“There are young kids out there that have been doing this since they were 10, and I couldn’t compete with that”.
When I was 24, I set myself some goals; things that if I didn’t achieve by the time I was 30, I’d do the decent thing, and end the misery.
There are many people that feel like this. Perhaps openly, but most probably secretly. I’ll call us types the Crippled-By-Ambition-Folks (CBAF).
CBAF have very high expectations of themselves, and are quite possibly considered more than a little talented by their friends and family.
Of course, CBAF are highly critical, not least of themselves, and if CBAF don’t feel like they’ve accomplished something by a certain age, they might as well not bother trying, “cos there are young kids out there that have been doing this since they were 10, and I couldn’t compete with that”.
Obviously many CBAF never get started doing what they want to do, because they are overcome by an abundance of self critique at every step.
Where to start?
I didn’t have a clue what I wanted to do until I was 24. Suffering heavily from CBAF syndrome already, I had a lucky moment of confident clarity and set myself the following three goals:
1) Work with friends.
2) Work with PlayStation.
3) Get a record deal, and a track published.
The first one I managed quite early on, the second I managed to do in 2007 when I was 26, and the third I managed when I was 30, although the record wasn’t released until I was 31.
Suffice to say I was pretty chuffed that I’d managed to tick them all off, because the residue of my 24 year old self believed these three things to be the height of creative accomplishment.
Strangely however, I’ve noticed a huge shift in my mental state since. I don’t take things anywhere near as seriously as I used to (this is probably due to age and a change of perspective), but the results of this shifted state of mind have meant that my productivity has accelerated hugely, because I’m not so worried about everything having to be perfect.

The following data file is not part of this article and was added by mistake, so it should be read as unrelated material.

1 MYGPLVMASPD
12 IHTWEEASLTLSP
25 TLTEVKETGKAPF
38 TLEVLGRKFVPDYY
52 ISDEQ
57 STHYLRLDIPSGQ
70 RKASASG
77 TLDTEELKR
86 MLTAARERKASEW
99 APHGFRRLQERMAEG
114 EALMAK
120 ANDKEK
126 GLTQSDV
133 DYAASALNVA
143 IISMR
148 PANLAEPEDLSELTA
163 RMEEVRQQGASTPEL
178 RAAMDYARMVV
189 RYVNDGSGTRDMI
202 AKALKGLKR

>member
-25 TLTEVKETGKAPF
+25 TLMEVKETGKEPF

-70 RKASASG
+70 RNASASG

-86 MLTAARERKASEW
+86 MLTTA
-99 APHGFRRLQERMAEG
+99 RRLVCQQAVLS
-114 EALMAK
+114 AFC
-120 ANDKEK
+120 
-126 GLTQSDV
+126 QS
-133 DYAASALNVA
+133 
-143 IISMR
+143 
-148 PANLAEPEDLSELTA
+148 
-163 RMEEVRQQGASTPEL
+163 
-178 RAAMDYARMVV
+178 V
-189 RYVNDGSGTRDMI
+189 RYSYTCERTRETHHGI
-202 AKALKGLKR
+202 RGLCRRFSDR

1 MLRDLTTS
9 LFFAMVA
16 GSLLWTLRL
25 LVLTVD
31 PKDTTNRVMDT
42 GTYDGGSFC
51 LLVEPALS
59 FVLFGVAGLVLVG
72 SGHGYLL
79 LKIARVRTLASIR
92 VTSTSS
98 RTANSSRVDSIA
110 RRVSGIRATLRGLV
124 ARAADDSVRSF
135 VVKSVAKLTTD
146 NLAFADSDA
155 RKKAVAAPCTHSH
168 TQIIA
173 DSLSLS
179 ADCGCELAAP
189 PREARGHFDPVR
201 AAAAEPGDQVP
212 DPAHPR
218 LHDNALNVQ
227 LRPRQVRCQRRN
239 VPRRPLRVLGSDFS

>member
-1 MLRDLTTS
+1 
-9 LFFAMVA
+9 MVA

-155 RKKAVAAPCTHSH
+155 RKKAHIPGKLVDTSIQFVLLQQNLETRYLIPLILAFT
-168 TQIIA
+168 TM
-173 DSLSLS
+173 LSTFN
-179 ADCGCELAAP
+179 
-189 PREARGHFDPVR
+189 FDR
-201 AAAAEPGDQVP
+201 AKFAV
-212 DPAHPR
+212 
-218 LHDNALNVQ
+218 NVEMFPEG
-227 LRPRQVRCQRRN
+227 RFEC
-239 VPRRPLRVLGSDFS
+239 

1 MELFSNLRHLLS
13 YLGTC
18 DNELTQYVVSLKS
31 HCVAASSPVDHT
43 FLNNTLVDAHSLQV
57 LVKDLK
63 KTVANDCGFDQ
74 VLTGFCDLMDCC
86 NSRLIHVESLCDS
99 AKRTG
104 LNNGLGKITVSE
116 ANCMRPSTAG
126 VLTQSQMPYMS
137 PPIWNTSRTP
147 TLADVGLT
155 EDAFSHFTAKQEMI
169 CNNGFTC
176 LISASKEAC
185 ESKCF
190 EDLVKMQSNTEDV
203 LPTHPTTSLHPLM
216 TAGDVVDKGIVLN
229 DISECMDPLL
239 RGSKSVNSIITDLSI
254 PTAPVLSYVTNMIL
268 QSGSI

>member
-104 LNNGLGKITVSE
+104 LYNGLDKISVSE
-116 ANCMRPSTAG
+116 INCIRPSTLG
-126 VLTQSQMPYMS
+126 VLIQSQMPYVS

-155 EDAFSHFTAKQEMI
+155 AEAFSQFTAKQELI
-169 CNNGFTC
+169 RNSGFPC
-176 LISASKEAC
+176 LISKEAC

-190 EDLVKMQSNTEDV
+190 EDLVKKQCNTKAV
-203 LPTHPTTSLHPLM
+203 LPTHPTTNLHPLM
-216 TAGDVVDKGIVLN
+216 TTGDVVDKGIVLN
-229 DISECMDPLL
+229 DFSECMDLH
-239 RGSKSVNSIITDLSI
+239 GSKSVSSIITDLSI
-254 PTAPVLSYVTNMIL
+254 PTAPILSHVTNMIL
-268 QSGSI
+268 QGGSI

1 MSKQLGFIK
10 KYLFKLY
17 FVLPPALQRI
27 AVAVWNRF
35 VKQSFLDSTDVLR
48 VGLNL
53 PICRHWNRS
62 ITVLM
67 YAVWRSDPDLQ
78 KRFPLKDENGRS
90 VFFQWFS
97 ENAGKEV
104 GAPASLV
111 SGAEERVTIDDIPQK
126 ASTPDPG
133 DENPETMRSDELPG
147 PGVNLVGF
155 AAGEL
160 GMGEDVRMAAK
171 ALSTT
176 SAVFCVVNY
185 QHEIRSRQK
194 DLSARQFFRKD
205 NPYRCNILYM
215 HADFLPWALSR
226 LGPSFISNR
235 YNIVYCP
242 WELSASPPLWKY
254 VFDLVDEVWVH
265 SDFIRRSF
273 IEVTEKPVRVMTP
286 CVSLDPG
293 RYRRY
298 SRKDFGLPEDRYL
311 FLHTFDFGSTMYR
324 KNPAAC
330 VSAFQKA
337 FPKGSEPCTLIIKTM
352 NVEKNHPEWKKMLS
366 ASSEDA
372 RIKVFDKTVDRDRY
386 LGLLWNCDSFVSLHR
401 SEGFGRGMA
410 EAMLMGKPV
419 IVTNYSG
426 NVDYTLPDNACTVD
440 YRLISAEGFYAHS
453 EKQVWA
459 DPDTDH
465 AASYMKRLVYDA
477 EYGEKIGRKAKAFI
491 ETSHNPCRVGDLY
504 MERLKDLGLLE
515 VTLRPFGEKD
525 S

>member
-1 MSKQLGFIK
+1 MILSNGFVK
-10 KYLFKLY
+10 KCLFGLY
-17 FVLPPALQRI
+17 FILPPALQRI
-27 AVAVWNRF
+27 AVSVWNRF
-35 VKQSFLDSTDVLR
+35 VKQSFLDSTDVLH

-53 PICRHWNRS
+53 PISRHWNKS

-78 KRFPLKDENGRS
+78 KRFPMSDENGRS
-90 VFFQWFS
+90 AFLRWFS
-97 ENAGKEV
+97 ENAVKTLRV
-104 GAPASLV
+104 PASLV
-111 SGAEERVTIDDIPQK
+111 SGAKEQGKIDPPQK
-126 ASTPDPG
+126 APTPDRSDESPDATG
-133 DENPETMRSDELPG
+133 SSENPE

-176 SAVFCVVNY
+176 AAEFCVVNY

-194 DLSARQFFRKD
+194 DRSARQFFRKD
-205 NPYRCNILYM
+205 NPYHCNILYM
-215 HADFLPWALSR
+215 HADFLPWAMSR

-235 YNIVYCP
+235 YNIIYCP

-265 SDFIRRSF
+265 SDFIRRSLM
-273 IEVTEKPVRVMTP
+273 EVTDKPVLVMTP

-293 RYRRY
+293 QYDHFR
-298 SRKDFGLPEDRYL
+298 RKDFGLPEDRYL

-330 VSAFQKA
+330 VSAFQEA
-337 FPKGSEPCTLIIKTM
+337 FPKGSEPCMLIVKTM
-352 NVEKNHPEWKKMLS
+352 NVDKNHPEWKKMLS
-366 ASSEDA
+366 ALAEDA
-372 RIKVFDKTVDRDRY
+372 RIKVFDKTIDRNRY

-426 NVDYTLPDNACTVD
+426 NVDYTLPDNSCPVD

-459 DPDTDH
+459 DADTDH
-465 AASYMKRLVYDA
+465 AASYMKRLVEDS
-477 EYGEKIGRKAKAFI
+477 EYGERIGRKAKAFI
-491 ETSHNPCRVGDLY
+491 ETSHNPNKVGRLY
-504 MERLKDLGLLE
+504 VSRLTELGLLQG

The best example I have for this is Coconut Dodge. Robin and I put it together over the course of five months as a first step on the game development ladder. As such we spent no time thinking about it up front – we just started making it without any notions of grandeur. It was never meant to be an awesomely fun game.
However, as I’ve said before on this blog, our natural creative instincts found a way of making the game special, without us really being conscious of what we were doing. Indeed, I was so busy working on other projects, that I had little time to think about improving the game. I even regarded it as a bit of a chore to work on. It wasn’t until the last few weeks of production that I actually started to believe the game was worth people’s money.
It’s very hard to listen to the words ‘don’t take things so seriously’ when you’re in your early 20’s. Perhaps it’s even impossible to heed such advice until you’ve experienced the smooth flow of creativity as a result of letting go.
But, I thought I’d try anyway 🙂